100 for 2000 – #51. Ben Folds – Songs For Silverman

To end another wonderful decade of great music, I’m going to write about ten albums from each of the last ten years, that are either great, or hold some sort of personal significance. A musical kiss off to 00s.

2005 – #1. Ben Folds – Songs For Silverman
(Sony)

I adore this Songs For Silverman, beyond all sense. It’s by no means the best album Ben Folds has put his name to. Yet, it is miles away my favourite. I would not recommend anyone start with Ben folds on this record. Yet I love it. It feels like it’s made for me. I fell in love with this album in 2005 and have carried it with me closely ever since. Several of the songs on here are the highest played songs on my iPod!

Not that I wouldn’t have bought this album anyway, as I am a big fan of Folds, but this album came with no expectations from me. I had heard there’s a new record coming out. I had heard the single (Landed) and thought it was pretty nice. But at the time I was listening to A LOT of adult pop. I was utterly obsessed with Paul Simon’s solo work. I loved Simon’s reserved character, and how he let the songs speak without putting on a passionate voice or demeanor (the opposite of the tortured artist schtick of Ryan Adams).

So in 2005, I listened to this record, those early Paul Simon records and that year’s Aimee Mann record (will be talked about later). And they all share that trait. No show-boating. Which is big for Folds, because high energy and humour are two things that helped make his career. His last hit had been Rockin’ the Suburbs.

That no showboating, unsentimental feel of this record pretty much summed up those years for me as well. I was getting over things, and moving on. A lot of the fire I had in my early 20s were going out. But it also meant I stopped feeling bad about some stuff. And feeling bad about things is not something that happens on this record.

The characters that populate the songs on this album have it hard, but Folds is offering them little comfort or empathy. The from the old man in Bastard to the young couple in You To Thank, Folds gives you their story, the inevitable ending and leaves it at that. And if you are to look at these characters as part of Folds himself (dangerous ground, I know), then he is playing both the has-been and the young naive fool in a doomed relationship.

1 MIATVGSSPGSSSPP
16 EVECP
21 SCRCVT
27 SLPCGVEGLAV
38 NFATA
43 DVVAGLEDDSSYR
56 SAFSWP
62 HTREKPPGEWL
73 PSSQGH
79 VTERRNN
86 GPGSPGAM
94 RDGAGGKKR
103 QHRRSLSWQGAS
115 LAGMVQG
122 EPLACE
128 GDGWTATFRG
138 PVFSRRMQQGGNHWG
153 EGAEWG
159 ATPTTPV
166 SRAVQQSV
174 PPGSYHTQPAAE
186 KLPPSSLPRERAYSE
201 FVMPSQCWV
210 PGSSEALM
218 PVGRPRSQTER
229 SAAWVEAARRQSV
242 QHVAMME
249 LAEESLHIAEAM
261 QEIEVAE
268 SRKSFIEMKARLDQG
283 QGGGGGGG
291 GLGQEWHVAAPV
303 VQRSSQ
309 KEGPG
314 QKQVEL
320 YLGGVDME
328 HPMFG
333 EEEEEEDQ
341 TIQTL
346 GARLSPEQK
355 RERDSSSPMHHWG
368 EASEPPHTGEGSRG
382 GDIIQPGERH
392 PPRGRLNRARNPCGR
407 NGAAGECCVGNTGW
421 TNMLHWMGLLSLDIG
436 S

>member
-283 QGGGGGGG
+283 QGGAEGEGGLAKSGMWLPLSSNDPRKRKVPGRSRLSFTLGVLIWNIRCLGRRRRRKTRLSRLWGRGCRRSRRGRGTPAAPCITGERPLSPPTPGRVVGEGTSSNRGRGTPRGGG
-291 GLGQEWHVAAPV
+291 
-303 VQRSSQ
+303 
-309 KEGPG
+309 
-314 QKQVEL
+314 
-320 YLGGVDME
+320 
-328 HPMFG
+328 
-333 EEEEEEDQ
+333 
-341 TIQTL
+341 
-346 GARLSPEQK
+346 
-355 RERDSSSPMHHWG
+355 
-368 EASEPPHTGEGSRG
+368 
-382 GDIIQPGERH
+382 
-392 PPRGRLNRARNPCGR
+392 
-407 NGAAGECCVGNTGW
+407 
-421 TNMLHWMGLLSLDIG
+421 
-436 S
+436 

It was not until years later that Folds said that this was a break-up album, as he divorced his wife after this album. But it’s actually one step more – it’s a moving on album. Give Judy My Notice, the centerpiece heart of the record, is simply that – a guy saying to his girl that he’s not going to be around anymore.

It all ends in a glorious, laid back, mid tempo climax of my three favourite Ben Folds songs ever. I have listened to these three songs many, many times.

Sentimental Guy, third last on the album, is another goodbye song – but Folds is looking back at the past and wonders why he doesn’t miss it more. Brilliant, subtle, songwriter-y images flood the song, and the melody lifts at the end… god it’s great. My fave of the three.

Time, the second last track on the album is regretful but damning. A song to an ex-lover, giving them the blessing to crucify your memory, both in her head and to her friends. But how they both know it’s not the whole truth. It’s up there with the great fuck yous of early Bob Dylan, but done in a more gentlemanly manner, and with a killer piano hook.

Finally, Prison Food. There is much less going on here lyrically, but it’s a hypnotic rush. It’s got a huge Floyd like middle bit that rushed through like a plane engine of harmonies. It’s some mumbo jumbo about walking the earth and being alone. It certainly sounds like a big existential point, and it’s the right way to end such a personal record.

But there are other songs apart from the relationships and characters. Gracie, the lightest moment on the record, is written for his daughter. Yet, compared with other pop treats in this man’s catalogue, it’s incredibly spare. Then there’s Late, a tribute to the late Elliott Smith. Even Fold’s take on that is down to earth and drama-less.

I mean, for fuck’s sake. How many other albums can you think of that has a black and white cover? That’s the mood we are working in.

I love the other songs I haven’t mentioned but that would just be listing, wouldn’t it? But I do have to say, the music and production are typically awesome. Folds has lost none of his melodic gifts. His songs are just as interesting and well built as always. It certainly beats the college rock shine of his last record.

So what so great about a musician keeping his emotions in check? I don’t know. I know it’s not a popular view. But sometimes I don’t want drama. As much as I love Thunder Road, I realise I’m not the guy in that song. But I feel like I’m the people on this record, and these kinds of records. It’s like, sometimes I just want to watch something that’s two people I can relate to talking to eachother for a long time. Put the spaceships away.

These are every day songs. To paraphrase a friend, these songs are like those reliable socks. Not flashy, but they are well made and you get something out of them in ordinary situations. I still look for records like these, because I can always do with more socks.

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